YMMV: Rutland Weekend Television
- Crowning Moment of Funny: The entire "Friend or Foe" sketch 'til the cut away.
Military man: Halt! Who goes there, friend or foe?!Unknown character: Carrot!
- Also, the end of the catchy-but-otherwise-So Okay, It's Average 'Hard To Get' song by Neil. After an Elvis-style ending, he says a simple "Thank you very much, sincerely" in a close-up, swinging the microphone...and then managing to hit himself in the face with it.
- George Harrison's "Pirate Song". Also Crowning Music Of Funny.
- Crowning Music of Awesome: "Slaves of Freedom", hands. Down.
- Ear Worm: Many Neil Innes songs ("Star of the Sexy Movies" and "Say Sorry Again" contending for the worst cases), but most of all, the intro tune. Doo doo dum dum...doo doo dum dum. Doo...doo...dum... ...DAH DAH DAH DAH
- Ensemble Darkhorses: The Rutles. They didn't appear in the show again, but instead on Saturday Night Live and got a movie.
- Hilarious in Hindsight: The (dull and borderline incompetent) house band in the "Old Gay Whistle Test" sketch is named Toad The Wet Sprocket. Idle re-used it in the "Rock Notes" sketch on Monty Python's Contractual Obligation Album, and the real Toad The Wet Sprocket borrowed the name from there.
- Even better — Eric Idle originally created the name 'Toad The Wet Sprocket' with the intent that it'd be so ridiculous, no band would ever take it.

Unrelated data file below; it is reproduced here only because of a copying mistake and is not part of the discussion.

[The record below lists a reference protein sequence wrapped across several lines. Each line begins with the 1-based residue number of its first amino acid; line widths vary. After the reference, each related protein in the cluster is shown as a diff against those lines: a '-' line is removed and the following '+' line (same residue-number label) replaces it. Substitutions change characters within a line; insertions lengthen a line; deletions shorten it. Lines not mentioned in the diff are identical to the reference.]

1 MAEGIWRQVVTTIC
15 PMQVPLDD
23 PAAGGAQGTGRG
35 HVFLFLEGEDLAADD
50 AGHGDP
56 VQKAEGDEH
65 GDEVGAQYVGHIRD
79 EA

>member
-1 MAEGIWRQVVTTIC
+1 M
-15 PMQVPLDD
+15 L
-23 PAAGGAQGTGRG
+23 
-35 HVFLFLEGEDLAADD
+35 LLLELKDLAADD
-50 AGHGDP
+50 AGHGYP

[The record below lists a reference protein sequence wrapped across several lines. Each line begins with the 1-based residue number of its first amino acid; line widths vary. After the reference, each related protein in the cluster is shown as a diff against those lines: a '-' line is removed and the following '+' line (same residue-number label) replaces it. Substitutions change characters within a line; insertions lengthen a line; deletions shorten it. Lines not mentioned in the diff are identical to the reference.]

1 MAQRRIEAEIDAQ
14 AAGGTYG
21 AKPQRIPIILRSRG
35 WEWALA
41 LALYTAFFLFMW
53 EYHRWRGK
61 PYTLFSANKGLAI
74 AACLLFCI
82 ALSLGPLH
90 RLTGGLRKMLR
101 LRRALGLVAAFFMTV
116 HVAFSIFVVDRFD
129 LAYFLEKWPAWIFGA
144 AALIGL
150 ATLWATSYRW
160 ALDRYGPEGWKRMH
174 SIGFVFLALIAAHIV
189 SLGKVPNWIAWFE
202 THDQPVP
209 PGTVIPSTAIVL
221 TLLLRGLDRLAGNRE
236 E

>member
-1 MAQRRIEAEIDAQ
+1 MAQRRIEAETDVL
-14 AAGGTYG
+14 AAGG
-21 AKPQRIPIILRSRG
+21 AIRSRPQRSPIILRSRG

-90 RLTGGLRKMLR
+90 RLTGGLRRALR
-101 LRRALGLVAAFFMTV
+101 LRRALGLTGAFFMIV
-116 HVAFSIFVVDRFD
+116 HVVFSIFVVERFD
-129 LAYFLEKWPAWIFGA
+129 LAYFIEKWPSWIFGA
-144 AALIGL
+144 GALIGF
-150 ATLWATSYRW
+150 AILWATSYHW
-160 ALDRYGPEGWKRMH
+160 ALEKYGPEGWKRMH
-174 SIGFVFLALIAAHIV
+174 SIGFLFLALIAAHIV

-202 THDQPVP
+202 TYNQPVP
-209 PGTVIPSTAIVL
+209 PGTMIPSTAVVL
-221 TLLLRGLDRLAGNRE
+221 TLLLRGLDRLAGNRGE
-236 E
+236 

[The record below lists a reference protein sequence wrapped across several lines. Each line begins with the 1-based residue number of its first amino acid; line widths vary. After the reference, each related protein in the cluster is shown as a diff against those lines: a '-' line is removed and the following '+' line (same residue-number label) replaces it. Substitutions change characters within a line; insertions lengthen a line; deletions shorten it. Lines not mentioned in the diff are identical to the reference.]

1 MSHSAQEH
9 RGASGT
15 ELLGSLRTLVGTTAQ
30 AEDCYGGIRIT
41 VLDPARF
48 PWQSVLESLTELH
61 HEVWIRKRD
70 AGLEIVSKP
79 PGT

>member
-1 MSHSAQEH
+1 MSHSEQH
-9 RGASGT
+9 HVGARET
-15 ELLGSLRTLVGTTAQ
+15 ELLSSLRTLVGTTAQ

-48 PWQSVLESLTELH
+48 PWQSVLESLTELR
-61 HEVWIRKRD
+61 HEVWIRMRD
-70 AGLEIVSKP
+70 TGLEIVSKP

- The "Ill Health Food Store" sketch mentions that on the menu is an opportunity to take home a vegetarian and force-feed him meat. Sounds like Deadpool◊ is a regular customer...
- Nightmare Fuel: The Pommy movie within a show segment is rather disturbing. Also, the Ricochet Brothers (and one sister), despite how funny they are — it's their identical suits, their identical speech. The fact that they seem to be Gang of Bullies to their one sister doesn't help, either.
- True Art Is Incomprehensible: Pommy — He'll Tear Your Ears Apart, a spot-on parody of the 1975 movie adaptation of Tommy and director Ken Russell's output in general.
- "Weird Al" Effect: The Rutles became far more popular than the original, rather short skit about them would have you believe.